What do women bring to war

#1
I am curious, I have now watched the BBC's documentaries re the Rifles and Sandhurst (albeit - can't access the 3rd installment of the Sandhurst docu?)

Sandhurst does the girl thing as in a girl can only be part of the army if she is somehow 'kept safe' by which I mean she is an officer.

I don't see brave intelligent women being a part of the rifles or highlander regiments for example - sorry for my ignorance if this is not the case. However I would be interested in knowing if you have served under a female officer, and if you think it makes any difference one way or another? Suffice to say, are women just as capable of being on the ground and being a soldier if that is their choice?
 
#3
There have been numerous cases of female soldiers being recognised for bravery during Ops Telic and Herrick. These individuals have stuck up two fingers to the naysayers, gone on patrol with the lads, carried the same kit and achieved above and beyond what was asked of them when it counted.





That said however, the vast majority of females in the army are fat lazy whores.
 
#4
Numerous MCs for female medics.

From a personal POV, it was the female tech on TELIC 1 that had massive jugs that I used to leer at. Hubba.
 
#5
lol - can you give a specific example - I have studied both first and second world warfare (trench) and have the upmost respect for those both every young ( 14yrs of age) and older (but still very young in the grand scheme of things) my respect and love is with those that really have given up everything - the most important thing of all - their life! Could you please tell me how women, in your experience, are not taking this seriously? Please be frank - it's important.
 
#6
Slightly odd question for a new poster.

Any particular reason why it's so important?
 
#9
Don't know how to do linky thing, but google Capt. Nicola Goddard (Canadian Forces.) Hardly had a "safe" job, despite being an officer. BTW, my sister, a Sgt in the Reserves was one of the better Scorpion gunners I've known, served in Afgh and Bosnia, was often unsafe but did her job all the same, put many guys she served with to shame.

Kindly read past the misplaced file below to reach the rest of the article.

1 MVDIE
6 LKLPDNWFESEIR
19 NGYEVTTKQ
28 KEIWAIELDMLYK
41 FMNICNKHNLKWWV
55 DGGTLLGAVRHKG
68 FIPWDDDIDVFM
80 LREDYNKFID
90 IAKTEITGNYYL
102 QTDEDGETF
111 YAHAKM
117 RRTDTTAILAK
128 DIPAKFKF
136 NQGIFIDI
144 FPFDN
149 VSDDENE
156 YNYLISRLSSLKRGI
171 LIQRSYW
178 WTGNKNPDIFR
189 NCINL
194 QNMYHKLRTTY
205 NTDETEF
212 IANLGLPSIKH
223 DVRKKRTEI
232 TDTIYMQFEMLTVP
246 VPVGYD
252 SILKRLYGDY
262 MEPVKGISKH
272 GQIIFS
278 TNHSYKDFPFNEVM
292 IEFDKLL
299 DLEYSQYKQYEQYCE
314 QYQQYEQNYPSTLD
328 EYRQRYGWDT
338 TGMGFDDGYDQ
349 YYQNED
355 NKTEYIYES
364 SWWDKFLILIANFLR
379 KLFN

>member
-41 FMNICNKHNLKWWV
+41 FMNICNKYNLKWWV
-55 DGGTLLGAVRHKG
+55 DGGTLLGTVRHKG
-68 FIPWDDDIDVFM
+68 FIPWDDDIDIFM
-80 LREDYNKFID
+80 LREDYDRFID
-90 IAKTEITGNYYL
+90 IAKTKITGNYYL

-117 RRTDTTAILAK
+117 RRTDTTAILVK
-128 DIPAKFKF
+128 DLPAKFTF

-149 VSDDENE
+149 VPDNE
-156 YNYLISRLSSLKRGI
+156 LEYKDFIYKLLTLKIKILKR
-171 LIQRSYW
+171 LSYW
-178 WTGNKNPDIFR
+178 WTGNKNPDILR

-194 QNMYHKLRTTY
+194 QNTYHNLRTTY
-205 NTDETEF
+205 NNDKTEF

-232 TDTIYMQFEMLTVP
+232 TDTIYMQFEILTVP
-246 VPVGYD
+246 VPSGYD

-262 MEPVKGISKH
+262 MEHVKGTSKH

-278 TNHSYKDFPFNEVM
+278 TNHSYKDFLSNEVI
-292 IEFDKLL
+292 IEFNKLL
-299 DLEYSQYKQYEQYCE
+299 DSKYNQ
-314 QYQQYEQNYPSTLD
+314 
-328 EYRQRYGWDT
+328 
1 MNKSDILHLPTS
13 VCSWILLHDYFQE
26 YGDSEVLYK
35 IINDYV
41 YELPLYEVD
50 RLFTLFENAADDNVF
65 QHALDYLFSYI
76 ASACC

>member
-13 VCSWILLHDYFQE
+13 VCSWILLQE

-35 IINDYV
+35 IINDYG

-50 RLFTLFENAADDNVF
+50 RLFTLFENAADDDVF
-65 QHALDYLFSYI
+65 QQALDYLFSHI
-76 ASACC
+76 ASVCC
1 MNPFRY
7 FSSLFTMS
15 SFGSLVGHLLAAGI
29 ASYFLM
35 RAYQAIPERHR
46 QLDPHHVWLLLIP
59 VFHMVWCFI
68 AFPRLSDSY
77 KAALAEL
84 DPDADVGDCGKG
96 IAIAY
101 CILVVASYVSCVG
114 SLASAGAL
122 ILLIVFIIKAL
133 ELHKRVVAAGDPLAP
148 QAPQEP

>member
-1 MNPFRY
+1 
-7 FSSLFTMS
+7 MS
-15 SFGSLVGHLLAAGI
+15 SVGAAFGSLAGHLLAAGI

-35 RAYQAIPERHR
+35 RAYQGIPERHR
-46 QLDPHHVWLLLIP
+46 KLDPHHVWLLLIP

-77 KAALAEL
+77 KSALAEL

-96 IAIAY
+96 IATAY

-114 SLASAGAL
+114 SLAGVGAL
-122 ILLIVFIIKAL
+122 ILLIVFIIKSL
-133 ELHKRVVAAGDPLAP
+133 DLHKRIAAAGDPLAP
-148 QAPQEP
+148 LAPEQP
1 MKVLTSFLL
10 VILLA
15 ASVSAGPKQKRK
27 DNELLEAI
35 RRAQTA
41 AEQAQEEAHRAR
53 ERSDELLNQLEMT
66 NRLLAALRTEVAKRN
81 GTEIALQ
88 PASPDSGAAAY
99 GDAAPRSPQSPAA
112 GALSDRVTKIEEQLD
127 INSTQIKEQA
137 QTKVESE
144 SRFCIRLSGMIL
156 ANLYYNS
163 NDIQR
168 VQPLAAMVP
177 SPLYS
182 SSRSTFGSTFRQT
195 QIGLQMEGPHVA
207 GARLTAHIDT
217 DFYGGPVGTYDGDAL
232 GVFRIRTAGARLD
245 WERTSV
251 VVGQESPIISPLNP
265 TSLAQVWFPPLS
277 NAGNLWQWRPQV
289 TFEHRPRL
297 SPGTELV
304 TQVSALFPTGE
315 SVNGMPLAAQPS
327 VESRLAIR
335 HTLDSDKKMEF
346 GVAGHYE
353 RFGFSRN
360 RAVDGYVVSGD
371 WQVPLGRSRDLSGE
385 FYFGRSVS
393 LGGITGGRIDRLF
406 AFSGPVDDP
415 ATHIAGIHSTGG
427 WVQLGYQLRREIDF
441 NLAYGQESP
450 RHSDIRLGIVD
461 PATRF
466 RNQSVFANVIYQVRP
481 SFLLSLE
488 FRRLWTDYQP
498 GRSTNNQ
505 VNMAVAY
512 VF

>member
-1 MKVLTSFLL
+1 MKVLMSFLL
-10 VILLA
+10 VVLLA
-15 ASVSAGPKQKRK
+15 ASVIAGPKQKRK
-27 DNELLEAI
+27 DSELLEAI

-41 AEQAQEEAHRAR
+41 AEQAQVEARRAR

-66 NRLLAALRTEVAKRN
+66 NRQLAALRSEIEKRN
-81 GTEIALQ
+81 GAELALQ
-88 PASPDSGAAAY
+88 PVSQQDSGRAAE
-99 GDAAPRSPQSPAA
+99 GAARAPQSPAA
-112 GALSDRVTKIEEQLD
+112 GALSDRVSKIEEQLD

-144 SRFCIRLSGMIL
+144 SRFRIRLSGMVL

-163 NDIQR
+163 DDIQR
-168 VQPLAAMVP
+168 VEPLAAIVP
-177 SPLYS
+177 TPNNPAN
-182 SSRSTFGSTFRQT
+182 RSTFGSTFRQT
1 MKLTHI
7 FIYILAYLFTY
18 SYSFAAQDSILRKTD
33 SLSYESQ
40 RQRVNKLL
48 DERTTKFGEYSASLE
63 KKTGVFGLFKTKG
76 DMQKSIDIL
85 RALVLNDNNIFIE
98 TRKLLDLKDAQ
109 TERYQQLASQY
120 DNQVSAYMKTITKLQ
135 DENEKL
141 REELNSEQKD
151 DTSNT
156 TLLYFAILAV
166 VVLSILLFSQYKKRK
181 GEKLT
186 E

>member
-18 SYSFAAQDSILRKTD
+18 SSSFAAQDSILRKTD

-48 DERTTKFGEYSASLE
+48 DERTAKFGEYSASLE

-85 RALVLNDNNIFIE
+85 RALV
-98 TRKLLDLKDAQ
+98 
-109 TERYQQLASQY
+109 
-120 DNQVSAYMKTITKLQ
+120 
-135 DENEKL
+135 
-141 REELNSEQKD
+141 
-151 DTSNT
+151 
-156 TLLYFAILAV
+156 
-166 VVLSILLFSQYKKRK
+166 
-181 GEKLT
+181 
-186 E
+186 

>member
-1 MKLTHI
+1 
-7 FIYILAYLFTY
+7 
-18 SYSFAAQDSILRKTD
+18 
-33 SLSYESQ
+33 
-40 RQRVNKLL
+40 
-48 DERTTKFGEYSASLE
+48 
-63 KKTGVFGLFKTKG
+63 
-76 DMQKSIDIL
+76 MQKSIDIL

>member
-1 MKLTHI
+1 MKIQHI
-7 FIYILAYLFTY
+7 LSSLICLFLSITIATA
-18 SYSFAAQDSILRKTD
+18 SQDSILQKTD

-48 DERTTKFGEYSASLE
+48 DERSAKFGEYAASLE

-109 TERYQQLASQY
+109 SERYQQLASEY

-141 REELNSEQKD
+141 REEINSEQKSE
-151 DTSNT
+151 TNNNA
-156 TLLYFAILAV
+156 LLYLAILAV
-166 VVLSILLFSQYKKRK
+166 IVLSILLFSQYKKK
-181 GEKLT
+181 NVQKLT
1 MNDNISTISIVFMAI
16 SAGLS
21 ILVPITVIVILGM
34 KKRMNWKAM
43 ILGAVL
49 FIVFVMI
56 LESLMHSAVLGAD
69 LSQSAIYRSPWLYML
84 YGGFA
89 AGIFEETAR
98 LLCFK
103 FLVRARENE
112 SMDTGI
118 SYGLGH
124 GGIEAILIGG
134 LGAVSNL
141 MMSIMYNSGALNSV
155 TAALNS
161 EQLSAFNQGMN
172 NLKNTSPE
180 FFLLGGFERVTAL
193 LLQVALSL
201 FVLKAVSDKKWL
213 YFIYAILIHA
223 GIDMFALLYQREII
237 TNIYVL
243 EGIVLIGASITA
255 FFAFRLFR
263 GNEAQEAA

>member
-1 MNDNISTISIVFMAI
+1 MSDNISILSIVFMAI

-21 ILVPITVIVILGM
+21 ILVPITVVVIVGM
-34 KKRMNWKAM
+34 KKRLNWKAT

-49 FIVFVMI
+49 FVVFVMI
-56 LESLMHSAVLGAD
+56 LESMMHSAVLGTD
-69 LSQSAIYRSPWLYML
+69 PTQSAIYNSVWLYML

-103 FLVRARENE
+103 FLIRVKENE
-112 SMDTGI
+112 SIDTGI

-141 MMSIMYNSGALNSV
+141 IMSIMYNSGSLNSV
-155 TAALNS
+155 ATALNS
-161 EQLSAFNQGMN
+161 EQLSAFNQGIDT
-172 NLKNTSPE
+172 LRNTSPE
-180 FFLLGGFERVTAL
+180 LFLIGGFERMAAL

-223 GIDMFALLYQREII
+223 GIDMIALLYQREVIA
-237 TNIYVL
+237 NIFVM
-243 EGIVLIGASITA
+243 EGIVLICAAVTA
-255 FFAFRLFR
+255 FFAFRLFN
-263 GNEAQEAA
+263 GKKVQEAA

By the way, you say you studied WW2 trench warfare extensively? Fascinating. Do expound....
 
#10
However I would be interested in knowing if you have served under a female officer, and if you think it makes any difference one way or another?
No, but I wouldn't mind trying one, as long as she was slim enough to lift herself off afterwards...
 
#11
What do women bring to war?

Lots of unnecessary kit and attitude in my experience. But I must also say that there are many who are thoroughly professional.

Were women ever in the trenches?

They make great spies though don't they eh? Ruthless, fearless, determined, treacherous and deadly. Just like my ex.
 
#12
I am curious, I have now watched the BBC's documentaries re the Rifles and Sandhurst (albeit - can't access the 3rd installment of the Sandhurst docu?)

Sandhurst does the girl thing as in a girl can only be part of the army if she is somehow 'kept safe' by which I mean she is an officer.

I don't see brave intelligent women being a part of the rifles or highlander regiments for example - sorry for my ignorance if this is not the case. However I would be interested in knowing if you have served under a female officer, and if you think it makes any difference one way or another? Suffice to say, are women just as capable of being on the ground and being a soldier if that is their choice?
You've obviously never met a woman in the Army. Jog on.
 
#14
No, I am no journo. I am the granddaughter of a soldier who was part of the D-Day landings (he lost his right eye). I studied both the first and second world because that was my schools way - I am thankful for that - it has given me an ever lasting appreciation for what others do for you - I really do have that appreciation - I miss my bloody granddad - he was amazing!
 
#18
No, I am no journo. I am the granddaughter of a soldier who was part of the D-Day landings (he lost his right eye). I studied both the first and second world because that was my schools way - I am thankful for that - it has given me an ever lasting appreciation for what others do for you - I really do have that appreciation - I miss my bloody granddad - he was amazing!
My Grandad was a policeman. It doesn't mean I ask pointless questions on a Bizzy website though.

Jog on, or PM someone, these boys will take no prisoners.
 
#20
"You've obviously never met a woman in the Army. Jog on." Actually that's my point - no I haven't - it's nothing against a woman in the army I really just haven't met one - make yourself known ffs - speak girl!
 

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